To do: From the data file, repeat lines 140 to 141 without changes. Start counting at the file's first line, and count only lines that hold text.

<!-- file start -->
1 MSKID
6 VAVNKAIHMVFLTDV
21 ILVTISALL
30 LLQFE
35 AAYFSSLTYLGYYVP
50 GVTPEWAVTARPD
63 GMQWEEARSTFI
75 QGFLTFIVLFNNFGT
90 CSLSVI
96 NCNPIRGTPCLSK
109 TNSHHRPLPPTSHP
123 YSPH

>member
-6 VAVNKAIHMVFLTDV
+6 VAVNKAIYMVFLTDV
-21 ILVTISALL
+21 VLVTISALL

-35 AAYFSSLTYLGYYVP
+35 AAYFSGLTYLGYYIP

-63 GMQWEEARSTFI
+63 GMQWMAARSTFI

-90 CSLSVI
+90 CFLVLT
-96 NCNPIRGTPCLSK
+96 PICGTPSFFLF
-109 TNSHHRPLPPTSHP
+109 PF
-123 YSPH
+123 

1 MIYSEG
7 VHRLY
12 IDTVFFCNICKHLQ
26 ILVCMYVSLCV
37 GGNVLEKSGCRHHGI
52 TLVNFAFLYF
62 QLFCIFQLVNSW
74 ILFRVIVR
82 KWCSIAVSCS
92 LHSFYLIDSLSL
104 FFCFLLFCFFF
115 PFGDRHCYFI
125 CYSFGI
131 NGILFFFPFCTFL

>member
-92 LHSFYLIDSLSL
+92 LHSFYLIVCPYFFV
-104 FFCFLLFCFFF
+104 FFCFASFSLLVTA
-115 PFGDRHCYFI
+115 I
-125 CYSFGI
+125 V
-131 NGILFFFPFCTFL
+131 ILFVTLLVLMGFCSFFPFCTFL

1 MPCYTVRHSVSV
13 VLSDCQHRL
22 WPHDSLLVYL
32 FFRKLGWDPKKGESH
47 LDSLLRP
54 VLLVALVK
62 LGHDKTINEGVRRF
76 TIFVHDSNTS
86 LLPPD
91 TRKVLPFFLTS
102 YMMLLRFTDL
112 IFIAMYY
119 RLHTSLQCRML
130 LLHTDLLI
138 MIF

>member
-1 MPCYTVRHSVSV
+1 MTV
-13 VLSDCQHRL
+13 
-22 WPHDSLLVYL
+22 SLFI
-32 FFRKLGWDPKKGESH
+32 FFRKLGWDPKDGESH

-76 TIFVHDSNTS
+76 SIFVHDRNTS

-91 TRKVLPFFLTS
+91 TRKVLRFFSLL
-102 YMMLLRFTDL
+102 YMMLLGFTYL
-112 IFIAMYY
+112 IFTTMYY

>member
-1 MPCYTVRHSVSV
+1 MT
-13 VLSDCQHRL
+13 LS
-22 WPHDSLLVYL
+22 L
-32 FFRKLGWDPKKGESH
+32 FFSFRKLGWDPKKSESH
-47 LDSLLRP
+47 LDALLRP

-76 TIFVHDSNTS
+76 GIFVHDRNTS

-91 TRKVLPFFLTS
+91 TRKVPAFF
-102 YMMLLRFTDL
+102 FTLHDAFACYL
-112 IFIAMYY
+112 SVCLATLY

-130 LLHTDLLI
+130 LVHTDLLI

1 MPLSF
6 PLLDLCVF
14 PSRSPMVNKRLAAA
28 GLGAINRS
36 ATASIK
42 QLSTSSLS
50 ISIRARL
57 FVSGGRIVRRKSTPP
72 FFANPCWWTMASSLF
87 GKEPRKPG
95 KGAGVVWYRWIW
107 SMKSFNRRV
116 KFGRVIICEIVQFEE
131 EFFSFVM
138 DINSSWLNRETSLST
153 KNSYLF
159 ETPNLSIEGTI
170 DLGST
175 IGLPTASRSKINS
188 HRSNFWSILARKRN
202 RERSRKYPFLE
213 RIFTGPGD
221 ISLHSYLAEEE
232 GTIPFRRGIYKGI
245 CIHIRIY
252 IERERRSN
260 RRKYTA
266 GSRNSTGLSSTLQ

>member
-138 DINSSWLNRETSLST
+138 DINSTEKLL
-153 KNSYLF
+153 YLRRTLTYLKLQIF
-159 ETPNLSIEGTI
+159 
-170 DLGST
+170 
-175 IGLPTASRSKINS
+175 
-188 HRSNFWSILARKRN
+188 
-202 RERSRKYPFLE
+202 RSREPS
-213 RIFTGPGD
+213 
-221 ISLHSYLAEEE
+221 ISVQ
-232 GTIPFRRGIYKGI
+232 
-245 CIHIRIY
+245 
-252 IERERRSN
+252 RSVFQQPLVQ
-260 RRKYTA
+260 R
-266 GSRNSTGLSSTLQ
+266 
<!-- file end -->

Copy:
+153 YLRRTLTYLKLQIF
-159 ETPNLSIEGTI